Tuesday, July 28, 2020

Quote of the Day

Chemi Shalev, Haaretz --

In recent weeks, Prime Minister Benjamin Netanyahu has repeatedly spread word of his intention to call snap elections. In the latest version of his unattributed leaks, November is the target date, in close and even suspicious proximity to the November 3 elections in the United States. Perhaps Netanyahu envisages a joint heroic leap with U.S. President Donald Trump into the abyss, a la Thelma and Louise.

Joe Biden, do not pick Susan Rice as your VP nominee

Susan Rice, 16 January 2017 --

We were able to get the Syrian government to voluntarily and verifiably give up its chemical weapons stockpile.


A great detail in the New York Times obituary for Peter Green --

Mr. Green’s main instrument in Fleetwood Mac was a 1959 Les Paul Standard, known as Greeny, that had one pickup installed in reverse, creating a distinctive tone because it put the instrument’s two pickups magnetically out of phase. After leaving Fleetwood Mac, he sold the guitar to the Irish rocker Gary Moore; in 1995, Mr. Moore made an album of Mr. Green’s songs called “Blues for Greeny.” The guitar is now owned by Kirk Hammett of Metallica.

Saturday, July 25, 2020

Bobos of Summer

Janan Ganesh in the FT Weekend (subs. req'd)

The corollary, of course, is a view of summer as the vulgarian's season, good for socialising but not real intimacy, for surface pleasures but not the life of the mind.  

It's an excellent rumination on the low cultural esteem in which summer is held, especially in the mid-upper latitudes (both income and geographic). 

There is more that could be said. On any question of elite consumption patterns, it's always worth heading back to Veblen's The Theory of the Leisure Class (1899) and sure enough the great man has a ready quote:

Time is consumed non-productively (1) from a sense of the unworthiness of productive work, and (2) as an evidence of pecuniary ability to afford a life of idleness. But the whole of the life of the gentleman of leisure is not spent before the eyes of the spectators who are to be impressed with that spectacle of honorific leisure which in the ideal scheme makes up his life. For some part of the time his life is perforce withdrawn from the public eye, and of this portion which is spent in private the gentleman of leisure should, for the sake of his good name, be able to give a convincing account. He should find some means of putting in evidence the leisure that is not spent in the sight of the spectators. This can be done only indirectly, through the exhibition of some tangible, lasting results of the leisure so spent — in a manner analogous to the familiar exhibition of tangible, lasting products of the labour performed for the gentleman of leisure by handicraftsmen and servants in his employ.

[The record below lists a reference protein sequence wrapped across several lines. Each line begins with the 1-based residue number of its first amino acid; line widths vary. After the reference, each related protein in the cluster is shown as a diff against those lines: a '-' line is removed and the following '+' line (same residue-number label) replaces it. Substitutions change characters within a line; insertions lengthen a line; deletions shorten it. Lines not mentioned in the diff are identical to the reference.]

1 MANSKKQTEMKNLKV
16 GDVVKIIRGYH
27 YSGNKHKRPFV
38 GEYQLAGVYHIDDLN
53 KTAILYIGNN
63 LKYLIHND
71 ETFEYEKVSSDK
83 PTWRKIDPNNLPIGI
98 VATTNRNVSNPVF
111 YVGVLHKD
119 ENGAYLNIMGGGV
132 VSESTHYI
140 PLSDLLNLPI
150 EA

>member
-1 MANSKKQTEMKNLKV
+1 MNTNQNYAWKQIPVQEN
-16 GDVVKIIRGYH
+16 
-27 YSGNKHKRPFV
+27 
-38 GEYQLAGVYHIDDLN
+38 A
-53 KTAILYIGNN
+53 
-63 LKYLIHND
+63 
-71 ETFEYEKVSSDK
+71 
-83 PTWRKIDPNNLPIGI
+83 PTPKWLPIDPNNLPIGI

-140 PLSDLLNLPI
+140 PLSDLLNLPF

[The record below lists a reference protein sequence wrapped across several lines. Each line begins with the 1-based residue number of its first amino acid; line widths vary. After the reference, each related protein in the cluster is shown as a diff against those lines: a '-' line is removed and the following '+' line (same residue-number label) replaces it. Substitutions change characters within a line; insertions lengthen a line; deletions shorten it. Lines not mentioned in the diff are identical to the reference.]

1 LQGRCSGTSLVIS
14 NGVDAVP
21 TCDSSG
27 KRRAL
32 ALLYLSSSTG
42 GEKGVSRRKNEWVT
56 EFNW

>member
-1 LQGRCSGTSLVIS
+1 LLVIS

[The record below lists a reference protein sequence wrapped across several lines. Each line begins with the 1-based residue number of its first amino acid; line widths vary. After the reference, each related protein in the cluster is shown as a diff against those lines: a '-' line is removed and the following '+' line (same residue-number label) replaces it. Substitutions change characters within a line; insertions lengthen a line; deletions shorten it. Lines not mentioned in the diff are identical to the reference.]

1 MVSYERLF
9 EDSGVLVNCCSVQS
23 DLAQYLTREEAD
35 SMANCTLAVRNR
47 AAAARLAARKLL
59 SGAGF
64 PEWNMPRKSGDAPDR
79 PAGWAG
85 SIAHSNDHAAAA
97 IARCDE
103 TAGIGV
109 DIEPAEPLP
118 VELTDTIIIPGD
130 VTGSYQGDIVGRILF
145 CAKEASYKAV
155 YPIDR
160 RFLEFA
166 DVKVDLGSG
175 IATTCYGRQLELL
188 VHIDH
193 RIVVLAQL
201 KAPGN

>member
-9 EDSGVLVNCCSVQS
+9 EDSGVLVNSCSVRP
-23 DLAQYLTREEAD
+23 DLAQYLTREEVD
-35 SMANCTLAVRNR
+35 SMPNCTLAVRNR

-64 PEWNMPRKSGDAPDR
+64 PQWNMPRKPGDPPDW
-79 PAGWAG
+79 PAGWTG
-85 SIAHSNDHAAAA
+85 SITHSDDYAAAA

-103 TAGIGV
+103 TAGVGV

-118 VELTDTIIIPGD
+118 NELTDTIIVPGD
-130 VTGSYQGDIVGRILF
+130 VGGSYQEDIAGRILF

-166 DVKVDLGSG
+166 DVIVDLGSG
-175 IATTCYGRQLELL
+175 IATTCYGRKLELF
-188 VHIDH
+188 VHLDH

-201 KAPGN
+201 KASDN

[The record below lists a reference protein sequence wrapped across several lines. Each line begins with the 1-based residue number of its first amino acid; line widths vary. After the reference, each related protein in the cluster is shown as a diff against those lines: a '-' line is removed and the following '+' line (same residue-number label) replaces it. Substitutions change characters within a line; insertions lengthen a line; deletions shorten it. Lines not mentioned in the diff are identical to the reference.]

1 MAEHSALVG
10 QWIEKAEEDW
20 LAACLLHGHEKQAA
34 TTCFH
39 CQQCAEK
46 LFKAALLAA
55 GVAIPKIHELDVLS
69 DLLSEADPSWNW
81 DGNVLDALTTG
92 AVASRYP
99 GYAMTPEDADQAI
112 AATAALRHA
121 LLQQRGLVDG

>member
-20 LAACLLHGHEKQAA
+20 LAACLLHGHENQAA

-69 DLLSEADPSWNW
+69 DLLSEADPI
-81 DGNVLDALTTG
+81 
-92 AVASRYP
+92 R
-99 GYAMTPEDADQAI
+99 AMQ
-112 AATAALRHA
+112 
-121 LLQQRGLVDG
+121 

In other words, as wealth grows while the old means of signalling status decline -- titles, castles, land, huge household staffs, banquets -- it's only so far that visible spending will get you. For the time that the well-off person is not engaged in conspicuous consumption (Veblen's famous coinage), he has to be able to show that, even then, he was consuming his leisure in a way that others with whom he's competing for status would have trouble replicating. 

Thus, for the upper middle class, summer is useless. The most visible manifestation of a leisurely summer is ... a tan. Which anyone can get, from a cheap holiday, or a bottle. Of course you could try to up the ante with the "beach bod," but that's a dangerous arena of competition for Bobos, because it's vulnerable to competition from other classes through luck, effort, or wealth, and in any event, increasingly prone to bourgeois guilt as a goal. 

As Ganesh indicates with a hygge example, winter is much, much better for conspicuous leisure than summer. All sorts of refined wealth signalling are possible through activities, decor and culture, more than access to sun alone will allow. 

The final, almost cosmic, irony is that it was those winter conspicuous leisure types who brought Coronavirus from the Alps to all over Europe, and beyond, and ruined summer for the rest of us. 

[Previously on Veblen: his "epic troll" (as the kids say) of dog owners]

Friday, July 24, 2020

Quote of the Day

Dr Ashish Jha, Harvard Global Health Institute, quoted in a Wall Street Journal article on how Europe has kept coronavirus under control compared to USA:

"When I look at Europe, there is no single, best way: There are lots of ways," he adds. "There is no magic formula, but they all begin with taking the virus seriously and not having debates about inane things."

Monday, July 20, 2020

A campaign foretold

New York Times, 1 September 2013 (yes, 2013), headline Campaign Journalism in the Age of Twitter by the great David Carr (died far too young, aged 58) --